You don’t need to go to Hermanus and the southern coast of the Overberg (which is a two-hour drive from Cape Town, one way) to see the whales. At this time of year, they are so prevalent that they can even be seen from cafes at the V&A Waterfront (although that is rare and obviously land-based). It will take you pretty much the whole day to get to Hermanus, get out on the boat, see the whales, come back, have lunch, and come home. If you don’t have a full day to dedicate to this, let us know and we’ll suggest alternative locations closer to town.
Weather and sea state (not necessarily related!) play a big part in a successful expedition. You want wind-free days with little or no swell and preferably slightly overcast. This brings the whales to the surface a lot. So ideally, you want to have in your sights about three days in which you can go whale watching (big swells normally roll through False Bay in about three days) and pick the best of them. Going out in a big swell is really just a massive waste of time. You’ll barely see anything, pay a lot of money for the ‘pleasure’ and then come home but lots of operators will take you out anyway.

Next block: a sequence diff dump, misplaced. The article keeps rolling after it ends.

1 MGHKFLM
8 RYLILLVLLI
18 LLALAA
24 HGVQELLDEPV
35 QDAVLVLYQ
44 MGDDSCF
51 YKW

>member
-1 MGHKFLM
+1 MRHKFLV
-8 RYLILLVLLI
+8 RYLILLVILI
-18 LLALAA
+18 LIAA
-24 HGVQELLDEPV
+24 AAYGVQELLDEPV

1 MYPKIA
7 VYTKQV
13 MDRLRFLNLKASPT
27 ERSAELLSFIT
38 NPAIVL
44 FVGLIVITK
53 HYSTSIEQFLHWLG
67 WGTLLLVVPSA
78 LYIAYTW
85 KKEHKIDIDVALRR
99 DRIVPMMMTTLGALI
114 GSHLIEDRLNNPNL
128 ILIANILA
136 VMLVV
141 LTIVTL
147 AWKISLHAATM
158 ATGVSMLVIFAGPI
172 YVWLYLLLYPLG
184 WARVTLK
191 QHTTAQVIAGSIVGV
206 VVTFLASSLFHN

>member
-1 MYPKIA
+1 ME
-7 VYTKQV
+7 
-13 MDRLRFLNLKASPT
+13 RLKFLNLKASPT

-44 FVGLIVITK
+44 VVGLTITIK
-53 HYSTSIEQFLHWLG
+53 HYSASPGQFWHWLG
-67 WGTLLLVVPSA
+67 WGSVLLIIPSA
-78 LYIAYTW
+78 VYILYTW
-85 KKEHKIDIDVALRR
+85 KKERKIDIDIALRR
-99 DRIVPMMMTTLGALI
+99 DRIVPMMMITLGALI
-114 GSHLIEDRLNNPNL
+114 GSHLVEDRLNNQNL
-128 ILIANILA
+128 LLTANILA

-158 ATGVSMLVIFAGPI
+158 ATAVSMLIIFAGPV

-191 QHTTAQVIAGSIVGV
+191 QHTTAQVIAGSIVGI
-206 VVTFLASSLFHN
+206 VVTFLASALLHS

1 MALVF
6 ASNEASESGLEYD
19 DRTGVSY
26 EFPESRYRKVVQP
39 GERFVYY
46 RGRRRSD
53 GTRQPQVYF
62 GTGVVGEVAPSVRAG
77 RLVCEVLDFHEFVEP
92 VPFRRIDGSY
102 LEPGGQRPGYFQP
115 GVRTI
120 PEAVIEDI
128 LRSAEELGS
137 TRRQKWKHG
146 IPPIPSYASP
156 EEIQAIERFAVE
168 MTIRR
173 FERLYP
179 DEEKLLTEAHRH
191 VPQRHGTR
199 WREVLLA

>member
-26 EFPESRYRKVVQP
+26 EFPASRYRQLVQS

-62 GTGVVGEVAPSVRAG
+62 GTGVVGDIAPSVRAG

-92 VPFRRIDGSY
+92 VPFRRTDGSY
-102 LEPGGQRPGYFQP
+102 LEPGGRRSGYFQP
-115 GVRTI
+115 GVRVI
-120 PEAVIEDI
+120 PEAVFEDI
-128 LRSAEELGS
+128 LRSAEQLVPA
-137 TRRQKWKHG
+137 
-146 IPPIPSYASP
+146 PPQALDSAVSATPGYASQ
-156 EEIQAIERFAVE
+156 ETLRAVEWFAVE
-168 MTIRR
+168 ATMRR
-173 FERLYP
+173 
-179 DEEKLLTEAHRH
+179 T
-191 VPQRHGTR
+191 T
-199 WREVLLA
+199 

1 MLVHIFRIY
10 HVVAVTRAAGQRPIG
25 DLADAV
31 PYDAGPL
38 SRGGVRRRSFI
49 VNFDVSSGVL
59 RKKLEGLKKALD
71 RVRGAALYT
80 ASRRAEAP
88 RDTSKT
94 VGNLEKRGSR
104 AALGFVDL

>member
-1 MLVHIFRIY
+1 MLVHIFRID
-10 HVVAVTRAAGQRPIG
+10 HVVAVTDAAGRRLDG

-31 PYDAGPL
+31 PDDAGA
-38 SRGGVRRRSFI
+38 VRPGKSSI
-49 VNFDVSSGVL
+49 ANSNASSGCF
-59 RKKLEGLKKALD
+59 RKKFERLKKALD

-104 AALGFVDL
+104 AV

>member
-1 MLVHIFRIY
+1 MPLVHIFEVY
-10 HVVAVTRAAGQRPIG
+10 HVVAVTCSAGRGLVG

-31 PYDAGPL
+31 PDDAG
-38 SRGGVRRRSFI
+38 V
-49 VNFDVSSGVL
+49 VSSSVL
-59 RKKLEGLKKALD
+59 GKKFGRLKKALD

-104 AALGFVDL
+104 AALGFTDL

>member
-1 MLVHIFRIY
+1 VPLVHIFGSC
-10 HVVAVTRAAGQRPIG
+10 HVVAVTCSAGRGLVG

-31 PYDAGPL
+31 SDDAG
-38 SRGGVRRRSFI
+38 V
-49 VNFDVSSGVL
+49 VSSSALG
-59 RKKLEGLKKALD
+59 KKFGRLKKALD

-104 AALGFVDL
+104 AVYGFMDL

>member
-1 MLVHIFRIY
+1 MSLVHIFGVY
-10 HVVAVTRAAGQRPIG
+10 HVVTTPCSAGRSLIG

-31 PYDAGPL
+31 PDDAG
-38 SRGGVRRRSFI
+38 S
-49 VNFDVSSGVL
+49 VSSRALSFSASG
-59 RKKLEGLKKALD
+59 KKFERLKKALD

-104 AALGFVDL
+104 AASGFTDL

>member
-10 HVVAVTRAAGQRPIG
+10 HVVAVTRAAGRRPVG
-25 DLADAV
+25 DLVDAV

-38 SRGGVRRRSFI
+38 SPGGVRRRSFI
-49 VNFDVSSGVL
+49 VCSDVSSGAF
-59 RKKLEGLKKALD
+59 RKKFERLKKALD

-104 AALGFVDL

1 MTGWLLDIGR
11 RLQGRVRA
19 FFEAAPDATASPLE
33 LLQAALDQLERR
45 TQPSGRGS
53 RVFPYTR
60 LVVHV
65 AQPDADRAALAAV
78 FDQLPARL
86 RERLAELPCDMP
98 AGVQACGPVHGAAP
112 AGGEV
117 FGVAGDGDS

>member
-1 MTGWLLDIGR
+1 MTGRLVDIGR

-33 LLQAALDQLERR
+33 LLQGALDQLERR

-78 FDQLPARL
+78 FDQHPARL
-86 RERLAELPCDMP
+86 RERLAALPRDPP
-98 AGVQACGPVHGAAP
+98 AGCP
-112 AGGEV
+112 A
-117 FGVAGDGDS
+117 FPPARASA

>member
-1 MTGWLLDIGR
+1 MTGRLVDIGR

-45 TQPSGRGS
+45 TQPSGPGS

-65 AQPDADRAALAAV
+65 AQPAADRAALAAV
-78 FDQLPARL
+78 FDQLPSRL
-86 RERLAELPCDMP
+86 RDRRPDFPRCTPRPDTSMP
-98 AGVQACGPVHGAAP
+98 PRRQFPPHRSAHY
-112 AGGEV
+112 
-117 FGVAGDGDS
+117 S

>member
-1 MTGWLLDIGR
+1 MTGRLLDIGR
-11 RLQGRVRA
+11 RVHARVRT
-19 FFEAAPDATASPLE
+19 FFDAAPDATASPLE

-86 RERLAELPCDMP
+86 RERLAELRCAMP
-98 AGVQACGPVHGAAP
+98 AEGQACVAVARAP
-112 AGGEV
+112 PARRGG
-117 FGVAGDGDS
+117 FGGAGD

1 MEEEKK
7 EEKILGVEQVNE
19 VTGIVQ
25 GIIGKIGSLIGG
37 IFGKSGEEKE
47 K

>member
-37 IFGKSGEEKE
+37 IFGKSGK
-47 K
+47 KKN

From my point of view, the first prize way to do whale watching is from a kayak (a small, human-powered boat). The absence of the engine is of course a major plus (no noise to stress the animals) and in a smaller boat, you can and are allowed to get a lot closer. On top of all this, you get the attractive feature of not having to share a boat with a whole pile of strangers and of course, you’re with a guide. Bear in mind that you need almost perfect conditions for this kind of trip though.
If the kayaking is not for you, then our top pick for boat-based whale watching would be either Dyer Island Cruises or Southern Right Charters. There are several reasons for this:
As we’re a Fair Trade Accredited travel company, we get much better rates than you would do booking direct.